Under Ministry of Education and Microsoft partnership, over 200,000 teachers will be equipped with computer skills in a bid to modernize and improve learning using technology in the classroom. This was disclosed by the Minister of Education Namirembe Bitamazire and Microsoft officials during the Uganda National Innovative Education Forum held last week at Hotel Africana in Kampala. The minister said the project will benefit underprivileged schools since it will now be possible for schools to share information and good teachers using advanced technology. 'This project will help bridge the gap in performance between rural schools and urban schools. It will be possible for many schools to share one teacher online and the excuses of rural schools not performing well because of under qualified teachers and lack of resources won't come up anymore,' said Bitamazire.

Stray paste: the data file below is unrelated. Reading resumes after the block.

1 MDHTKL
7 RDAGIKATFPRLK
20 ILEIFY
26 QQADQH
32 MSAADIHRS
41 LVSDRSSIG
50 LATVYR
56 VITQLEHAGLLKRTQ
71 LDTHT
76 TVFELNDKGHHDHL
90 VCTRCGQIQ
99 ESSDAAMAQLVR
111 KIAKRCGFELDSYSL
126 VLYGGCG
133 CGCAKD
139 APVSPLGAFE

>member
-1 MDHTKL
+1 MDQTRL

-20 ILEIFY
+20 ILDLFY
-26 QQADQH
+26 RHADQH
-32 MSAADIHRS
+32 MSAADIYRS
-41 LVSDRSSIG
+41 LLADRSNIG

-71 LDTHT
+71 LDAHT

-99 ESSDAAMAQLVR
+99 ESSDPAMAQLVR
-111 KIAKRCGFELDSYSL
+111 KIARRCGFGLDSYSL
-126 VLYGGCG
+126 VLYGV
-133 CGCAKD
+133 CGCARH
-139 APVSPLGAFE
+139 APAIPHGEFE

The project will see ICT integrated in the school curriculum from the primary level up to university. It will also introduce new teaching and learning skills such as the use of smart boards in class instead of the traditional blackboards and establishment of digital libraries. 'This is a very big project that will benefit many Ugandans and I cannot even quantify it in terms of money. We want to provide comprehensive systems bringing together people, practices and technology to provide quality education,' said Mark Matunga the education and citizenship programme manager Microsoft East and Southern Africa. The officials said this project will also be made possible by the arrival of the Seacom fibre optic cable that will improve the national telephony backbone. This will also cut down internet costs by almost 10% and increase the speed. The five-year project will be implemented in partnership with Makerere University Faculty of Information and Communication Technology and ICT Consults Ltd.